History In Ink®  Historical Autographs


1136104

Benjamin F. Butler

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Bold 3¼signature of the Union Major General, co-author of the Civil Rights Act of 1875

Benjamin Franklin Butler, 1818-1893.  Union Major General, American Civil War; United States Representative from Massachusetts, 1875-1879; Governor of Massachusetts, 1883-1884.  Bold signature, Benj. F. Butler / Mass, on 2” x 4” slip of paper.

Butler, a controversial political appointment as a Union Major General, became a powerful Radical Republican in the United States House of Representatives following the Civil War, authoring legislation to prosecute the Ku Klux Klan and to give former African American slaves the right to public accommodations.

Initially a Massachusetts Democrat, Butler believed that only a moderate Southerner could hold the Democratic Party together in 1860 and therefore voted for Jefferson Davis on the first 57 ballots at the party’s 1860 convention in Charleston, South Carolina.  He opposed Illinois’ Stephen A. Douglas and supported Vice President John C. Breckinridge, a Kentuckian, in the general election.  When the Civil War erupted, Butler, who sympathized with the South, nevertheless sought to join the Union Army, saying that he “was always a friend of southern rights but an enemy of southern wrongs.”  President Abraham Lincoln appointed him one of the first Major Generals in the United States Volunteers.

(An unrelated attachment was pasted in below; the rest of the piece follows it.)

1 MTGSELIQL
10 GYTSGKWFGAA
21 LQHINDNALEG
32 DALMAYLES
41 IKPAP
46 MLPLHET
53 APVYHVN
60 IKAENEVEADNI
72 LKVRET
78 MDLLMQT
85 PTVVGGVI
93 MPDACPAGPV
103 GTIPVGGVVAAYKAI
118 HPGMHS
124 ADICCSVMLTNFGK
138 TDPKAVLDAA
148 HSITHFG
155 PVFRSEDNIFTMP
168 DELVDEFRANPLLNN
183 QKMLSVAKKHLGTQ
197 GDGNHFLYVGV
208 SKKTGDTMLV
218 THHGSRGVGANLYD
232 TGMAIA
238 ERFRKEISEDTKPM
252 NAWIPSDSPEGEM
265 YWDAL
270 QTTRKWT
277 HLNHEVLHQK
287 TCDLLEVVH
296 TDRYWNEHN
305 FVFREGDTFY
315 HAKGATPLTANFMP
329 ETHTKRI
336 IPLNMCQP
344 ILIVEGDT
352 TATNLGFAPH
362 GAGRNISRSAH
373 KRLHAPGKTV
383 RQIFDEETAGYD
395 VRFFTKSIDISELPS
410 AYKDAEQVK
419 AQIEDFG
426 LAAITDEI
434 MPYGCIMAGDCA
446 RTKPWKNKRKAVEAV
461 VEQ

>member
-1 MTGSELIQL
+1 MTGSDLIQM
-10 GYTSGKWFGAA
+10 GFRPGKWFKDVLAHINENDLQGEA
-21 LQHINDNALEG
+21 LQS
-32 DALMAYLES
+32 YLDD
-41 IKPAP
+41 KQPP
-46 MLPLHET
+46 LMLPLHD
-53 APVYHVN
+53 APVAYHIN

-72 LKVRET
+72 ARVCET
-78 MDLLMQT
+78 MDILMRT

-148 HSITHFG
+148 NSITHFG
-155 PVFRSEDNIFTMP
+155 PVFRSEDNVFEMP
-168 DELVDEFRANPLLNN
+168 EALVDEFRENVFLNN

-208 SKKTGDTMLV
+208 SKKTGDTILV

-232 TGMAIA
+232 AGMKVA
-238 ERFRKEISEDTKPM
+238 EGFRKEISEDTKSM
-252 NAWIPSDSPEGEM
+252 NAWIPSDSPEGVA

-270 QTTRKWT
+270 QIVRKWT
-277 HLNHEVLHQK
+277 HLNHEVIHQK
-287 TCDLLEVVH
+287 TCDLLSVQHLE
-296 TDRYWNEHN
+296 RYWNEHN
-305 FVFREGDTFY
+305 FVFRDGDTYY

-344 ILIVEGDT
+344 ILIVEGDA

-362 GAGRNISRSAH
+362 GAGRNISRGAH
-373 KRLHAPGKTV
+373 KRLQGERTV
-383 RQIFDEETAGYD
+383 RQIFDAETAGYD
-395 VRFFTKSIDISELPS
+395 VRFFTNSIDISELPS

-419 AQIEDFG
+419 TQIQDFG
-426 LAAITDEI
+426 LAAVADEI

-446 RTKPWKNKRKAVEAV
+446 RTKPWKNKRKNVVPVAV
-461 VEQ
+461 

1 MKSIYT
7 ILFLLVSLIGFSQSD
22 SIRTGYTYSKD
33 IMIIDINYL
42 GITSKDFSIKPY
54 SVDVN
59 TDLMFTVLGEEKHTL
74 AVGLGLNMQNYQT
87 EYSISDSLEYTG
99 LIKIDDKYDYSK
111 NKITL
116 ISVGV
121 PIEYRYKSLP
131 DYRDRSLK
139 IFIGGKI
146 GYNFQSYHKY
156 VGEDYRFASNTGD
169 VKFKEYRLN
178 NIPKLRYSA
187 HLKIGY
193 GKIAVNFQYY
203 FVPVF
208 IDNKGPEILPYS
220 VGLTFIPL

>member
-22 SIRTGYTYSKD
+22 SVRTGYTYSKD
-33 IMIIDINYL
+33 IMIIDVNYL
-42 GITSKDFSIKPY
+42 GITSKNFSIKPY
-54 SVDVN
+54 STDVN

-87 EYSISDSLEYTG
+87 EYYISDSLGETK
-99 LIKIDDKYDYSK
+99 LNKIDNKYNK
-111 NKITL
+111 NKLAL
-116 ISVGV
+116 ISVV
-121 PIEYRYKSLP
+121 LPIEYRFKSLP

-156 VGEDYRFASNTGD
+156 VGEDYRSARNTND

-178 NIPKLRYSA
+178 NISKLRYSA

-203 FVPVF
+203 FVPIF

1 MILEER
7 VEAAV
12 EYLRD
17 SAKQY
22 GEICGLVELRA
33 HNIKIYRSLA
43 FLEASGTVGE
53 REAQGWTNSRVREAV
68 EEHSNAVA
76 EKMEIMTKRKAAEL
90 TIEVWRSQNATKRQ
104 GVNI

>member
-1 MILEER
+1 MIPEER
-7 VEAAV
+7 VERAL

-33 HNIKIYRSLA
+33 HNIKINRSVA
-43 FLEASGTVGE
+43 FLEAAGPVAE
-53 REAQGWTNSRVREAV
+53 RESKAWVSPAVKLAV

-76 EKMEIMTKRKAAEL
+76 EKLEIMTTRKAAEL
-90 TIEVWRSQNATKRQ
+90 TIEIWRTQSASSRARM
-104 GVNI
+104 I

As a general, Butler was aggressive, controversial, and in some quarters reviled.  Southerners hated him.  He refused to return escaped slaves to their masters, instead giving them their freedom, reasoning that they were contraband of war because they were laborers for building fortifications and other military activities.  He commanded the expedition that captured New Orleans, and as the military governor he was rigid, censoring newspapers and taking action against both citizens and foreign officials, undermining even the orders of President Lincoln.  Southerners deried him as “Beast Butler.”  Lincoln replaced Butler in New Orleans and eventually, because of his military ineptitude, permitted Lt. Gen. Ulysses S. Grant to relieve him from command.

After the war, however, Butler became a driving force in Congress.  Elected as a Republican to represent Massachusetts in the United States House of Representatives, he joined the Radicals and was prominent in the impeachment of President Andrew Johnson.  As chairman of the House Committee on Reconstruction, he wrote the Ku Klux Klan Act of 1871 that provided federal authority to prosecute and destroy the Klan in the South.  Butler and Massachusetts Senator Charles Sumner, a fellow Republican, authored the Civil Rights Act of 1875, the last of the post-war reconstruction acts, which guaranteed the right to public accommodations to all persons regardless of race, color, or previous condition of servitude. (The Supreme Court held the act unconstitutional in The Civil Rights Cases, 109 U.S. 3 (1883), on the ground that the enforcement clause of the Fourteenth Amendment did not give Congress the power to prohibit discrimination by private persons as opposed to state and local governments, but Congress later embodied most of its provisions in the Civil Rights Act of 1964 under its constitutional power to regulate interstate commerce.) 

This is a large 3¼ signature of Butler in black fountain pen.  It is centered on the paper and is perfect for framing.  The piece has minor age toning at the right end and mounting traces on the back.  It is in fine condition.

Unframed.  Click here for information about custom framing this piece.

 

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$135.00

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The watermark does not appear on the actual item.

 

 

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